• @azimut Did you arrive at $a \leq 5$ from your inequalities by trying various values for $a$, or is there a more general approach? – Lawrence Oct 14 '15 at 11:58
• @Lawrence: I just plugged in a=1, a=2, ... – azimut Oct 14 '15 at 12:47
• .... so a = 1, 2, 3, 4, 14 or 15. However there are two multiples of 7 so either a and a+7 are multiples of seven or a+1 and a + 8 are. So a = 14. But 14.... 23 include the single primes 17, 19 and 23. So impossible. Nice! – fleablood Oct 15 '15 at 16:44

OK, here is my second attempt at answering the question. Again, the language is not entirely math-eese. I don't see any way to make Venn diagrams with MathJax either and I mark some proofs of simple Lemmas as trivial rather than go through the elementary steps to show they are true. If you really want to spell them out you can.

The proof of the Theorem would go something like this ....

Definition 1 : Let Sn be the set of 9 consecutive integers starting with n.

Definition 2 : Let Tn be a partition of Sn into two subsets, A and B, of Sn.

Definition 3 : Let Ap and Bp be the products of the elements of A and B respectively.

Theorem : There does not exist any Tn of any Sn for which Ap = Bp.

Proof : By contradiction. Assume Ap = Bp for some subsets A and B of some Tn of a Sn.

We then can set up a number of basic Lemma.

Lemma 1 : No element of Sn is divisible by any prime greater than 7.

Proof : If an element of Sn is divisible by a prime greater than 7, note that no other element of Sn can be divisible by the same prime since the closest other number divisible by the same prime would be more than 9 units away from the element divisible by that prime. Thus in partition Tn when that element would be placed into either subset A or subset B, Ap would not equal Bp. Contradiction.

Corollary 1 : Any element of Sn that is not the number 1 can only be divisible by 2, 3, 5 or 7.

Proof : Follows from Lemma 1.

Lemma 2 : There are exactly two elements of Sn that are divisible by 7.

Proof : Trivial.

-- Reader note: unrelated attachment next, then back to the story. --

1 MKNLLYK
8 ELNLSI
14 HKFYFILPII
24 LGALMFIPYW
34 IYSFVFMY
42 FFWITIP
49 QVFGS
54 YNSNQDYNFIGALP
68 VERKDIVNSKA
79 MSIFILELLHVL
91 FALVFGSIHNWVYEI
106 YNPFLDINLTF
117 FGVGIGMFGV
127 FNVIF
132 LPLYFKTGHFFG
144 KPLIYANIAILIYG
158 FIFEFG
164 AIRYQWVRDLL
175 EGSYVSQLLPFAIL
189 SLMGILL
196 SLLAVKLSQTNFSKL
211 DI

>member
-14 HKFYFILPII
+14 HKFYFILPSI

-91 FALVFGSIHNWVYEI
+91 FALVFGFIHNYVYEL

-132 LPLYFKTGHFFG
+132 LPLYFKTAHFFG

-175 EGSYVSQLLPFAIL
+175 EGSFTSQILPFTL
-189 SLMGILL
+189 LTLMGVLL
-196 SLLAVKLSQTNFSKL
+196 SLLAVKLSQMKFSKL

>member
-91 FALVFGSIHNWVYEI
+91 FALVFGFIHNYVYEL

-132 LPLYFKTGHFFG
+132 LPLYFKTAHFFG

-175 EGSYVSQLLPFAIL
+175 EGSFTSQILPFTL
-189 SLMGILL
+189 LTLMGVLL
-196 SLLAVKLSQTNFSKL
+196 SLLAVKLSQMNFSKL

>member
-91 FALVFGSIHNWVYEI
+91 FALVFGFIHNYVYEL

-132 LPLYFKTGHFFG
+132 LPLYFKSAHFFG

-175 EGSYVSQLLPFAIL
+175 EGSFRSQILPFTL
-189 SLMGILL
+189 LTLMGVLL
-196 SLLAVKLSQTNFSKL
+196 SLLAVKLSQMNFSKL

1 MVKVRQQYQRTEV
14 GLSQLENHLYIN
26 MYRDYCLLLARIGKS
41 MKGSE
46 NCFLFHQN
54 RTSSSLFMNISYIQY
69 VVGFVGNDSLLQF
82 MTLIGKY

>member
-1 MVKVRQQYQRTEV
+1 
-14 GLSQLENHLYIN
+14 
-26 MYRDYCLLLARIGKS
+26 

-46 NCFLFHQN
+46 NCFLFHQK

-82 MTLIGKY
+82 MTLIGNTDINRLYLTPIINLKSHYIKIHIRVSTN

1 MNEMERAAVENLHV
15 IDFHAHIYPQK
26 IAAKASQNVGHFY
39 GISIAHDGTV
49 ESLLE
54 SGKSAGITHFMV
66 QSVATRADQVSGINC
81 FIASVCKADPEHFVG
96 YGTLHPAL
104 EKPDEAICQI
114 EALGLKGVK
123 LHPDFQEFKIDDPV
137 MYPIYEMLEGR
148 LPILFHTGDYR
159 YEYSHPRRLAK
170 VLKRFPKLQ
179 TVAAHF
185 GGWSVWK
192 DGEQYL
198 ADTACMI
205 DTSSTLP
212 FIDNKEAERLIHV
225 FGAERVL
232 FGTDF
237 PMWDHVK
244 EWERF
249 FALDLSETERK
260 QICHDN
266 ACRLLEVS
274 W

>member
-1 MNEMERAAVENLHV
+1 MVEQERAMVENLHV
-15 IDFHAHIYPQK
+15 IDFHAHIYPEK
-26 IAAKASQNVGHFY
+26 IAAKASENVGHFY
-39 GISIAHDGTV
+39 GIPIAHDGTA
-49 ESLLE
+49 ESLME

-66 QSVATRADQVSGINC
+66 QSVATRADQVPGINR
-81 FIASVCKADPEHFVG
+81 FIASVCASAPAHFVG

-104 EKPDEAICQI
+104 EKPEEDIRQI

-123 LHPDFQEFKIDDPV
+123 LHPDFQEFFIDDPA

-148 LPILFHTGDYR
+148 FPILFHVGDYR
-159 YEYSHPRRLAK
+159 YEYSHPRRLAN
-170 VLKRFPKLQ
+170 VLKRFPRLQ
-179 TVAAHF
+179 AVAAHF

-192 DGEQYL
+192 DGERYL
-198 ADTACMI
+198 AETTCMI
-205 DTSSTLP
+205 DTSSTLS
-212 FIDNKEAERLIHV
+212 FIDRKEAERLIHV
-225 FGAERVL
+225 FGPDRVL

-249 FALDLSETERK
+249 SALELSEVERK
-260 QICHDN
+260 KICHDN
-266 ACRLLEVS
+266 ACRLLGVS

Lemma 3 : There are exactly two elements of Sn that are divisible by 5.

Proof : Trivial.

Lemma 4 : There are exactly three elements of Sn that are divisible by 3.

Proof : Trivial.

Lemma 5 : There are either 4 or 5 elements of Sn that are divisible by 2.

Proof : Trivial.

Lemma 6 : If Sn contains the number 1 it must be S1.

Proof : Trivial.

Lemma 7 : Sn can contain at most three elements which are powers of two and divisible by no other prime.

Proof : If Sn contains four or more elements which are powers of two and divisible by no other prime then let the smallest be 2x and the largest be 2y. Then we have x>= 1 and y>=x+4 and the length of any set of consecutive numbers that contain them must be at least 2x+4-2x = 2x(24-1) = 2*7 = 28 which is too large for S.

Lemma 8 : If Sn contains three (and only three) elements which are powers of two and divisible by no other prime then Sn must be S1 or S2.

Proof : Trivial.

Lemma 9 : If Sn contains two (and only two) elements which are powers of two and divisible by no other prime then Sn must be S3, S4 or S8.

Proof : Trivial.

Now that we have our Lemmas, on to the proof. Let's make a Venn diagram for the elements of Sn consisting of three circles; one for elements divisible by 3, one for elements divisible by 5 and one for elements divisible by 7. Now, either these three circles are completely disjoint or they overlap somewhere. Let's look first at the case where they are completely disjoint.

Note that I don't see any way to make Venn diagrams in this post using MathJax so I'll just make boxes using dashes and such.